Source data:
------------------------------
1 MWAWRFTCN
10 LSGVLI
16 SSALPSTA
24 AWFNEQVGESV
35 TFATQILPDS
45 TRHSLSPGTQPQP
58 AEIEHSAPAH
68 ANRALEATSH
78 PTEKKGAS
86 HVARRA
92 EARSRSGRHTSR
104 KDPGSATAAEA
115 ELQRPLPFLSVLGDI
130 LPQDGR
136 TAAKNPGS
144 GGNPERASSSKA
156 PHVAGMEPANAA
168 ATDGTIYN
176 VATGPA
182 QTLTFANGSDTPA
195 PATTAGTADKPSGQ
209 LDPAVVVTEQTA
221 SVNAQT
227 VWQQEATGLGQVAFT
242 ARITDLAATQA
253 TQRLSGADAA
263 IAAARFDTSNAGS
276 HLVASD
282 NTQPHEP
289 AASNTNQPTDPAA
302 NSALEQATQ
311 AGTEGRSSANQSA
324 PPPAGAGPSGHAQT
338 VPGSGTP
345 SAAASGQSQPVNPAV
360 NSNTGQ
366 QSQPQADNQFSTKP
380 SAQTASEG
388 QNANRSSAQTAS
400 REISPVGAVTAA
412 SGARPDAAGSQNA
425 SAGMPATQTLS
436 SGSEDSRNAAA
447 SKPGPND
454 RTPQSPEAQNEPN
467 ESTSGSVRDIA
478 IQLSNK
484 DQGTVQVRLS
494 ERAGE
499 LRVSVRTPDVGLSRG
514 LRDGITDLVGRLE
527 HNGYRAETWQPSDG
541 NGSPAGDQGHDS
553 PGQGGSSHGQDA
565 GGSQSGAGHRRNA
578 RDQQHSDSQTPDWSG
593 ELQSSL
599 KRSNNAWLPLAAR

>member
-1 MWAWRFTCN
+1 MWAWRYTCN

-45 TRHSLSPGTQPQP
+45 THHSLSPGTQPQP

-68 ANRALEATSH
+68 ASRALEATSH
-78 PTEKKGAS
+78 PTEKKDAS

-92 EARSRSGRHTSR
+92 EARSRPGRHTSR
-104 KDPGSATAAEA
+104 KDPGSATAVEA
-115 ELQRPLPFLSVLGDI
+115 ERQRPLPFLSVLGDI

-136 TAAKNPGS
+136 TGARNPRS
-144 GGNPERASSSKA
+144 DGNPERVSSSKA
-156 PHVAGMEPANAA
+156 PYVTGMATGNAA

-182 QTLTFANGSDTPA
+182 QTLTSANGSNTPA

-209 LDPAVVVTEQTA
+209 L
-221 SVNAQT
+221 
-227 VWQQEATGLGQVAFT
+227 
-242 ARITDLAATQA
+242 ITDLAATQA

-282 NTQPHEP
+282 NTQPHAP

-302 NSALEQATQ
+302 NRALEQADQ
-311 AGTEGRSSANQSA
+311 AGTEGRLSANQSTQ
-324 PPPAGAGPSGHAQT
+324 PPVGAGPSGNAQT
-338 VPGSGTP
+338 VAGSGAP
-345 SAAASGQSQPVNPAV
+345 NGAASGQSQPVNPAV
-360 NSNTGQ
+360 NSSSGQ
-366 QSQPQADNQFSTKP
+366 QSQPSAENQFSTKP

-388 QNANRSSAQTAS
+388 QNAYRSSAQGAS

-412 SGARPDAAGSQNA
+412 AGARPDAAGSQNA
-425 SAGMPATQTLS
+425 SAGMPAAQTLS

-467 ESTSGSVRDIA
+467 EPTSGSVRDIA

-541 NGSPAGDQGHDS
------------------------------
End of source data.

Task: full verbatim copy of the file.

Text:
1 MWAWRFTCN
10 LSGVLI
16 SSALPSTA
24 AWFNEQVGESV
35 TFATQILPDS
45 TRHSLSPGTQPQP
58 AEIEHSAPAH
68 ANRALEATSH
78 PTEKKGAS
86 HVARRA
92 EARSRSGRHTSR
104 KDPGSATAAEA
115 ELQRPLPFLSVLGDI
130 LPQDGR
136 TAAKNPGS
144 GGNPERASSSKA
156 PHVAGMEPANAA
168 ATDGTIYN
176 VATGPA
182 QTLTFANGSDTPA
195 PATTAGTADKPSGQ
209 LDPAVVVTEQTA
221 SVNAQT
227 VWQQEATGLGQVAFT
242 ARITDLAATQA
253 TQRLSGADAA
263 IAAARFDTSNAGS
276 HLVASD
282 NTQPHEP
289 AASNTNQPTDPAA
302 NSALEQATQ
311 AGTEGRSSANQSA
324 PPPAGAGPSGHAQT
338 VPGSGTP
345 SAAASGQSQPVNPAV
360 NSNTGQ
366 QSQPQADNQFSTKP
380 SAQTASEG
388 QNANRSSAQTAS
400 REISPVGAVTAA
412 SGARPDAAGSQNA
425 SAGMPATQTLS
436 SGSEDSRNAAA
447 SKPGPND
454 RTPQSPEAQNEPN
467 ESTSGSVRDIA
478 IQLSNK
484 DQGTVQVRLS
494 ERAGE
499 LRVSVRTPDVGLSRG
514 LRDGITDLVGRLE
527 HNGYRAETWQPSDG
541 NGSPAGDQGHDS
553 PGQGGSSHGQDA
565 GGSQSGAGHRRNA
578 RDQQHSDSQTPDWSG
593 ELQSSL
599 KRSNNAWLPLAAR

>member
-1 MWAWRFTCN
+1 MWAWRYTCN

-45 TRHSLSPGTQPQP
+45 THHSLSPGTQPQP

-68 ANRALEATSH
+68 ASRALEATSH
-78 PTEKKGAS
+78 PTEKKDAS

-92 EARSRSGRHTSR
+92 EARSRPGRHTSR
-104 KDPGSATAAEA
+104 KDPGSATAVEA
-115 ELQRPLPFLSVLGDI
+115 ERQRPLPFLSVLGDI

-136 TAAKNPGS
+136 TGARNPRS
-144 GGNPERASSSKA
+144 DGNPERVSSSKA
-156 PHVAGMEPANAA
+156 PYVTGMATGNAA

-182 QTLTFANGSDTPA
+182 QTLTSANGSNTPA

-209 LDPAVVVTEQTA
+209 L
-221 SVNAQT
+221 
-227 VWQQEATGLGQVAFT
+227 
-242 ARITDLAATQA
+242 ITDLAATQA

-282 NTQPHEP
+282 NTQPHAP

-302 NSALEQATQ
+302 NRALEQADQ
-311 AGTEGRSSANQSA
+311 AGTEGRLSANQSTQ
-324 PPPAGAGPSGHAQT
+324 PPVGAGPSGNAQT
-338 VPGSGTP
+338 VAGSGAP
-345 SAAASGQSQPVNPAV
+345 NGAASGQSQPVNPAV
-360 NSNTGQ
+360 NSSSGQ
-366 QSQPQADNQFSTKP
+366 QSQPSAENQFSTKP

-388 QNANRSSAQTAS
+388 QNAYRSSAQGAS

-412 SGARPDAAGSQNA
+412 AGARPDAAGSQNA
-425 SAGMPATQTLS
+425 SAGMPAAQTLS

-467 ESTSGSVRDIA
+467 EPTSGSVRDIA

-541 NGSPAGDQGHDS